Focus Groupby William Powhida
Curated by Eric Heist for Minneapolis’s The Soap Factory, Focus Group previewed for three weeks at Momenta Art and rewarded viewers with a timely and compelling case for the defense of the individual in corporate America. The show takes on freedom of speech, privacy, and information in the context of increasingly aggressive corporate and governmental intrusion into our daily lives. Despite the dire warnings, the artists all engage the ideas with humor and intelligence.
Tana Hargest’s series of "Network Affiliation" screens in her "Bitter Nigger Broadcast Network" are filled with a deadpan rage that uses irony like a knife to cut through the corporate 7-Up sanitizing of black culture. When BET was sold to a corporation, television lost its only black owned entertainment channel. Hargest’s retro designs are happily colored in pastel hues featuring speakers, a goofy black-face character, an exclamation, a question mark, and a star. The symbols imply a carefree naiveté to the apparent exploitation of blackness that marks sitcoms like My Wife and Kids. The color bars under the station titles change from black to peach all the way to white, reflecting the filtering effect of television on black culture. Hargest is a sharp and funny satirist, and her unrepentant lack of political correctness is the best thing about the work.
Directly across form Hargest’s designs are Perry Hoberman’s excellent digital prints of simulated Mac-OS-like dialogue boxes, priceless indicators of a future that is just around the corner. His copyright infringement dialogue box is darkly hilarious because it is a beautiful simulation of an event that seems immediately possible, despite our supposed freedom of speech. The dialogue box alerts the user of copyrighted slogans in the middle of sentences, and options like "Save as is" are qualified with remarks like "may result in fines, jail time, or both." Hoberman also offers a "terrorist activity alert" and "unknown activity that can never be cancelled" boxes. These images are brilliant, funny, and unsettling.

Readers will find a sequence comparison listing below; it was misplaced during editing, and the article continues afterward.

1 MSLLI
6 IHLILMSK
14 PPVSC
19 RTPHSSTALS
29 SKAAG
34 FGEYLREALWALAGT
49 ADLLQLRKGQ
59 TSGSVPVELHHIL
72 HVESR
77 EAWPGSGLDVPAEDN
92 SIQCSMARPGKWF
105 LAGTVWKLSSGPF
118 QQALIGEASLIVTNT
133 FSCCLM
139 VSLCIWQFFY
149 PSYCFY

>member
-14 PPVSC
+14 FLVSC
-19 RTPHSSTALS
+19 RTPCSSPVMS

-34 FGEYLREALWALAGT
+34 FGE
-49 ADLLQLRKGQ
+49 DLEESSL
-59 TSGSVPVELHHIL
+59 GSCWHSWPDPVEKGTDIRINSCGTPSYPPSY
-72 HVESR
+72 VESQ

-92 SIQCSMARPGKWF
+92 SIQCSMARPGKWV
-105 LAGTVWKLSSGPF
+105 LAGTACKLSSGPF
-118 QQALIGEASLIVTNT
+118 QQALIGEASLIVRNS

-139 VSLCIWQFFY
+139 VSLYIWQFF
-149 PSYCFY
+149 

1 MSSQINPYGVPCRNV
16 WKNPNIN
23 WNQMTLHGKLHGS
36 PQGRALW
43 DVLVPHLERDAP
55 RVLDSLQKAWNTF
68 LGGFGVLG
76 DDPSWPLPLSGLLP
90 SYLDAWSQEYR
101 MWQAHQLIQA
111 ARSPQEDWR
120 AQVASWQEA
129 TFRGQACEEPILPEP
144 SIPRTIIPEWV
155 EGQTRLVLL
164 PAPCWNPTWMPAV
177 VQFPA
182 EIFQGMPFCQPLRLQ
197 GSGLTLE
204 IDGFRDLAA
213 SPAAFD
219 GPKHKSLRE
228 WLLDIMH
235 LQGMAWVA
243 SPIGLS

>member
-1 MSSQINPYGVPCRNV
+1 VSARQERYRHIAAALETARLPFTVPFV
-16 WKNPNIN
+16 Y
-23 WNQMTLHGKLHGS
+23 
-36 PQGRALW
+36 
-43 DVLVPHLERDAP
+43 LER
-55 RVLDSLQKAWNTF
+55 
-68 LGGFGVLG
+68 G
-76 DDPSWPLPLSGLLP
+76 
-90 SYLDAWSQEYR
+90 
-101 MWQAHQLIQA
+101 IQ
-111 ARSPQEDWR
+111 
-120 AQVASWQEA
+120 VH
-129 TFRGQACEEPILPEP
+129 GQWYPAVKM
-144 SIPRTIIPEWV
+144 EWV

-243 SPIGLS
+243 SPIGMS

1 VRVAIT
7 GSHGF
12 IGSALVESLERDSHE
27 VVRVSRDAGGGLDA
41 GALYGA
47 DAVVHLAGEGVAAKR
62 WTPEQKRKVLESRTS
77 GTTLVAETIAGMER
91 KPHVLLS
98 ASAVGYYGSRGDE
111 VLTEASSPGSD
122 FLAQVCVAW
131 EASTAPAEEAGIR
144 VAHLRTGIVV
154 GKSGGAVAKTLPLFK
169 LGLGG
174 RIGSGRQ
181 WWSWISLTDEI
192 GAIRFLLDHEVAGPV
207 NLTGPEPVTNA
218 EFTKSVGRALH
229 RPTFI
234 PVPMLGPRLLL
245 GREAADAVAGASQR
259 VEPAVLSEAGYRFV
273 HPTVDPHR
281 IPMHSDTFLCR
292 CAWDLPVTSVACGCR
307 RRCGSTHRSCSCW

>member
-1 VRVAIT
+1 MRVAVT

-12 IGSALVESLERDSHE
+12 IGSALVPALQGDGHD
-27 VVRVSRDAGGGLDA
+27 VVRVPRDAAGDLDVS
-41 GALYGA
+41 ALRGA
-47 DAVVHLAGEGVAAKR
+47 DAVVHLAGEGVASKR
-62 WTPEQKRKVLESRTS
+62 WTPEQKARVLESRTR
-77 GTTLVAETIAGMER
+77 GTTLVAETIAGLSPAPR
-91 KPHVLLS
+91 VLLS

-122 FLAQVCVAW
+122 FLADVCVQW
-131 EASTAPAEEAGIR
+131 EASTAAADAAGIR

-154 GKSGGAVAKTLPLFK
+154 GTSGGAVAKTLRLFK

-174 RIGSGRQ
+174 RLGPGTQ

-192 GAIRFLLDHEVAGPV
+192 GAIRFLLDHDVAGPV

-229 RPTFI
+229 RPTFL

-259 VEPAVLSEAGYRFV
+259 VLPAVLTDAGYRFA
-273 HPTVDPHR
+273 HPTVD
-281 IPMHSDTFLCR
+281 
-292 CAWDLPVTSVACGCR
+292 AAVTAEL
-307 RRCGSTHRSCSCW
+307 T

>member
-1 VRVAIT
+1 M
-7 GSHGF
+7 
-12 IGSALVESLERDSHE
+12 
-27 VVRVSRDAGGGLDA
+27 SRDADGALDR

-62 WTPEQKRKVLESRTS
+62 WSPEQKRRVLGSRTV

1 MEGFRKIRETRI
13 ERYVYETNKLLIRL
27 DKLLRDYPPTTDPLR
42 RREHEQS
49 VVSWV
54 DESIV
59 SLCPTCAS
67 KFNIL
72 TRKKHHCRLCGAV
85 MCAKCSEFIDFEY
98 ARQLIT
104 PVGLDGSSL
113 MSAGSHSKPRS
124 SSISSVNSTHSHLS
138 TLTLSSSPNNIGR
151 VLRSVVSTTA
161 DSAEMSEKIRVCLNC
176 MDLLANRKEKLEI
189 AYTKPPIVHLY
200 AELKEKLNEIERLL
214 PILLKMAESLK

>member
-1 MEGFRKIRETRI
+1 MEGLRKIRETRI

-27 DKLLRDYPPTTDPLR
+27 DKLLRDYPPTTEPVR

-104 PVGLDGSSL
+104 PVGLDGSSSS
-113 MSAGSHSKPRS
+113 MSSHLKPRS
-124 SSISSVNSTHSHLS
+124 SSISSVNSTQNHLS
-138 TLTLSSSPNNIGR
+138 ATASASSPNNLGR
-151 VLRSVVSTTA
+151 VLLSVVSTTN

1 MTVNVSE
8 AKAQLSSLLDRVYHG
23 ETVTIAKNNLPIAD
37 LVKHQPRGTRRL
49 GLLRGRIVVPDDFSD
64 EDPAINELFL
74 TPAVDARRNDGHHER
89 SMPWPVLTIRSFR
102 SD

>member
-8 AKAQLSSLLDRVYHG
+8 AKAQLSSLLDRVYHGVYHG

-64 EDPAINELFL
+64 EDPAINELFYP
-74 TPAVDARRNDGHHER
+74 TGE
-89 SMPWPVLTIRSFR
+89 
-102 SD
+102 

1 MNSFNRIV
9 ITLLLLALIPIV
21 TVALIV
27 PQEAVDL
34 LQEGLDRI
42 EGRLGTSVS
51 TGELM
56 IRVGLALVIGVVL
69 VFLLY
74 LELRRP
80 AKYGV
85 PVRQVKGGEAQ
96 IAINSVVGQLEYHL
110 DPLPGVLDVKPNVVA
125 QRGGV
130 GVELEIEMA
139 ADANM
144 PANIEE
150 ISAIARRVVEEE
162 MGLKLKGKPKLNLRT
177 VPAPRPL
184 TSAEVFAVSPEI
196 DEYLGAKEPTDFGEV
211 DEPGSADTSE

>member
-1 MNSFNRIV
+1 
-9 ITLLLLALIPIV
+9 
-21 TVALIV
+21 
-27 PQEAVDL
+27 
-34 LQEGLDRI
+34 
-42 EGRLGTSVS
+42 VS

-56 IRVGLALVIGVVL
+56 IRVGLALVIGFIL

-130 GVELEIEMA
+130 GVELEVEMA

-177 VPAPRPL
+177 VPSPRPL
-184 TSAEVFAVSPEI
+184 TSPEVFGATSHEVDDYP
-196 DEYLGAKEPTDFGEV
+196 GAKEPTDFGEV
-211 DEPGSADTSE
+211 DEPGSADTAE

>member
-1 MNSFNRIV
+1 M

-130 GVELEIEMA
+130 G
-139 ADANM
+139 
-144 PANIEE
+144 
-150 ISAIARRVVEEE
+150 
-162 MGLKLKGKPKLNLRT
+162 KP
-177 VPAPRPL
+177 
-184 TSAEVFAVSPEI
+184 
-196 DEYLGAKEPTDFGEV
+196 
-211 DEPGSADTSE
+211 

With his series "New Homes for America," George Kimmerling presents another dystopic vision of America that may be even closer to the truth than Hoberman’s. By mimicking cheap real estate brochures, housing for registered sex offenders becomes a profitable market share like retirees, another population segregated from the middle class ideal. Without venturing into the pragmatic reality of registering sex offenders, the implications of the government’s ability to decide who or what groups have a right to privacy is the most disturbing aspect of Kimmerling’s commentary.
David Opedyke’s "Vote Your Subconscious" paintings are funny enough, but they lack the sophistication of the other artists. The idea of corporate influence is touched upon in one or two of the works, yet they oversimplify the widening divide in American politics in which there is less and less room for smart satirists of hypocrisy and greed. Peter Scott’s afterimage paintings of happy consumers express a sadness that comes from the hollowness of commercial imagery promising happiness in the form of yet another product. Jacqueline Smith’s video of a CIA agent revealing sensitive and potentially embarrassing information to a montage of Playboy images comes across as didactic and boring, basically because the artist is right: we know the CIA does bad things, but we are too busy reading dumb magazines, listening to pop music, and going to the movies. Unfortunately, Smith’s video isn’t going to change that.
Focus Group is a stinging indictment of American politics and is a useful reminder that neither big business nor the government has the people’s best interests in mind, especially if they do not happen to fit the mold of white, middle class America. The show is part prophecy and part mirror, and deserves an encore in New York after Minneapolis.